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Bernie Sanders's Wealth Tax Targets the Very Rich

Michael Rainey

Senator Bernie Sanders released a proposal Tuesday for a wealth tax designed to raise trillions of dollars while significantly reducing the fortunes of some of America’s richest households.

Saying he wants “to reduce the outrageous level of inequality that exists in America today,” Sanders proposes to establish what he calls a “tax on extreme wealth” — an annual tax on the wealthiest 0.1% in the U.S., or some 180,000 households with a net worth above $32 million.

The money raised by the tax — $4.35 trillion over a decade, according to the proposal — would be used to help pay for new social welfare programs, including Medicare for All, universal childcare and affordable housing.

Here’s how Sanders’ proposed wealth tax would work:

  • 1% tax on net worth of more than $32 million for a married couple
  • 2% from $50 million to $250 million
  • 3% from $250 million to $500 million
  • 4% from $500 million to $1 billion
  • 5% from $1 billion to $2.5 billion
  • 6% from $2.5 billion to $5 billion
  • 7% from $5 billion to $10 billion
  • 8% on wealth over $10 billion

In keeping with Sanders’ view that the very existence of billionaires is a problem — “I don’t think that billionaires should exist,” Sanders told The New York Times — the tax would hit the wealthiest especially hard. Amazon founder Jeff Bezos, for example, would pay $9 billion in taxes this year under the plan, according to CNBC.

More than just money: The Sanders campaign claims that the tax would reduce the wealth of billionaires by 50% in 15 years, as part of its effort to “reduce wealth inequality in America and stop our democracy from turning into a corrupt oligarchy.” The Wall Street Journal’s Richard Rubin highlighted the effect the tax would have on great wealth: “An 8% or 5% wealth tax doesn't sound big. When the base is net worth, it's a lot. For some, it's equivalent to a tax rate over 100% on income. To advocates, that's a feature, not a bug--a goal here is eroding fortunes.”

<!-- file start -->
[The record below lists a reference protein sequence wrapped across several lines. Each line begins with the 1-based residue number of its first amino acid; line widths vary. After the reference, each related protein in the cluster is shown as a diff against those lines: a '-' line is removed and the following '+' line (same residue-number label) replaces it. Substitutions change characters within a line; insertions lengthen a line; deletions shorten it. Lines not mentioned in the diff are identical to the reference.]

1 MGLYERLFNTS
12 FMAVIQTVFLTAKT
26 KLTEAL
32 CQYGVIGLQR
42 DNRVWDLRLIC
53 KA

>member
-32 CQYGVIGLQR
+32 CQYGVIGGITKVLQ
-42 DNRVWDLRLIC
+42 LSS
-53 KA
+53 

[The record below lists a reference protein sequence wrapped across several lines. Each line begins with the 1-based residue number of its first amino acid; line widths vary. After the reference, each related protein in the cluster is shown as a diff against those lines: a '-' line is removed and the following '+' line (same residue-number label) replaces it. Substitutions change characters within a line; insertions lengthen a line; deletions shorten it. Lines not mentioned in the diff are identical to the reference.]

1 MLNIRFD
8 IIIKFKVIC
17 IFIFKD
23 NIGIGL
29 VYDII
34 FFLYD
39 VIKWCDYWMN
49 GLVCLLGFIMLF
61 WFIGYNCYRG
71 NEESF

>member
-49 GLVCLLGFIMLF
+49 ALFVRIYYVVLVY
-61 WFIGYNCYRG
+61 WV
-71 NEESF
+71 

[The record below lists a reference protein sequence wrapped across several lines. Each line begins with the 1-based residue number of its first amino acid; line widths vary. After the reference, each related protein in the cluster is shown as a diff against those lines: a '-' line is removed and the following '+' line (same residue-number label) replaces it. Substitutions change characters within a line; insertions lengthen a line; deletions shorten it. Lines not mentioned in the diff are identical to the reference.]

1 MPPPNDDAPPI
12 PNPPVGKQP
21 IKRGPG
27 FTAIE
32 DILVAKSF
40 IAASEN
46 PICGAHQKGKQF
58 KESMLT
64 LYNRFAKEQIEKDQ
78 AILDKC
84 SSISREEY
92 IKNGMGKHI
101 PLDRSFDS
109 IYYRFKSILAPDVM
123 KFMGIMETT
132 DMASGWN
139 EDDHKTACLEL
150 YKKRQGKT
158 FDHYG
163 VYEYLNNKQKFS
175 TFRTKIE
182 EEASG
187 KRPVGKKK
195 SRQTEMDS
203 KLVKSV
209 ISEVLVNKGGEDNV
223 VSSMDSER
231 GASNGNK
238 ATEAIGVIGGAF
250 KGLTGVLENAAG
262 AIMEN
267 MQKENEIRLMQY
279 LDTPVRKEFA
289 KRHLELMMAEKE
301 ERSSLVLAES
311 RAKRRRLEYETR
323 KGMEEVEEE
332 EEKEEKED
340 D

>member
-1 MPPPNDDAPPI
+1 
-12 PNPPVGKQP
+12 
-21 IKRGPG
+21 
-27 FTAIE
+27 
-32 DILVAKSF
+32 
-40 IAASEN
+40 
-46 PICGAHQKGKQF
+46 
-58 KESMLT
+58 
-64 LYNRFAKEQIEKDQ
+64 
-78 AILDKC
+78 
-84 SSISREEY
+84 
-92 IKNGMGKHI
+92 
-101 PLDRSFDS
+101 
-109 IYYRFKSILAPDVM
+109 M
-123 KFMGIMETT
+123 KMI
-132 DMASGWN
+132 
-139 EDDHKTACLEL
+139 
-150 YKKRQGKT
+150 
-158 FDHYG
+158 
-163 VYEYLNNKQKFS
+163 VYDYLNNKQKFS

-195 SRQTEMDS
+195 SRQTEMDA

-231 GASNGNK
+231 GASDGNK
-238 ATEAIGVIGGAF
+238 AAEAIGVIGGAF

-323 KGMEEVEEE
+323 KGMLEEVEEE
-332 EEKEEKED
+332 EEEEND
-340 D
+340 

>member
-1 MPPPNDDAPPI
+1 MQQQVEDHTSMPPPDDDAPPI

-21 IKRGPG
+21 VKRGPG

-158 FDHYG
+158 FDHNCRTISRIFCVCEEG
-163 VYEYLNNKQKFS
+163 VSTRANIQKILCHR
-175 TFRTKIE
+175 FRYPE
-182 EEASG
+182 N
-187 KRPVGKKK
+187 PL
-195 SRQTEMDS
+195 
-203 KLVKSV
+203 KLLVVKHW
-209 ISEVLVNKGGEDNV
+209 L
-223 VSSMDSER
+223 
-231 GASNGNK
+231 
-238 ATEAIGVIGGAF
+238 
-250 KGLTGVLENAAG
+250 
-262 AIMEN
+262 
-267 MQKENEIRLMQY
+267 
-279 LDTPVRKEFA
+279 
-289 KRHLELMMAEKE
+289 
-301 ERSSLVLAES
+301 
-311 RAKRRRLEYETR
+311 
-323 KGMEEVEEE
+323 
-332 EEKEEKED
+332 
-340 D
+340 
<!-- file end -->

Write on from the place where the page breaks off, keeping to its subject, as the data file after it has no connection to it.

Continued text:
New rules and enforcement: In order to address the problem of potential tax evasion, Sanders calls for the creation of a “national wealth registry” as well as additional third-party reporting requirements. Americans who leave the country would face a 40% wealth tax on assets under $1 billion and a 60% tax on assets above that level. And the IRS would receive increased funding to audit 30% of tax returns among the top 1% and 100% of returns for billionaires.

Dueling wealth taxes: Sanders’ proposal goes further than one offered by Elizabeth Warren, whose proposal would impose a 2% tax on households with assets worth more than $50 million and a 3% tax on households with assets worth more than $1 billion, producing an estimated $2.75 trillion over 10 years.

Presidential primary politics: Sanders released his proposal as new polls show Warren surging in Iowa and New Hampshire. Sanders is trying to remind voters that he is still very much in the race, Axios’s Mike Allen suspects — and is trying to show that he has a plan to raise money to pay for the trillions of dollars’ worth of proposals he has made during the campaign.

Plenty of challenges: Tax experts have questioned whether wealth taxes can deliver the kinds of revenues their proponents project, with many arguing that tax avoidance strategies and enforcement issues would sharply reduce the actual amount. (Economist Greg Mankiw recently outlined one such strategy.) And if the tax does succeed, it could create longer-term shortfalls. "A wealth tax of this magnitude would tend to shrink the amount of wealth held by billionaires over time," Kyle Pomerleau, chief economist at the conservative Tax Foundation, told the Associated Press. "So he may be able to make his plans add up in the short run, but it becomes more questionable over time as the wealth tax raises less and less." To Sanders, that again is a feature, not a bug. Even so, there are also serious questions about the legality of a wealth tax, which would almost certainly be challenged on constitutional grounds, were it ever to become law.

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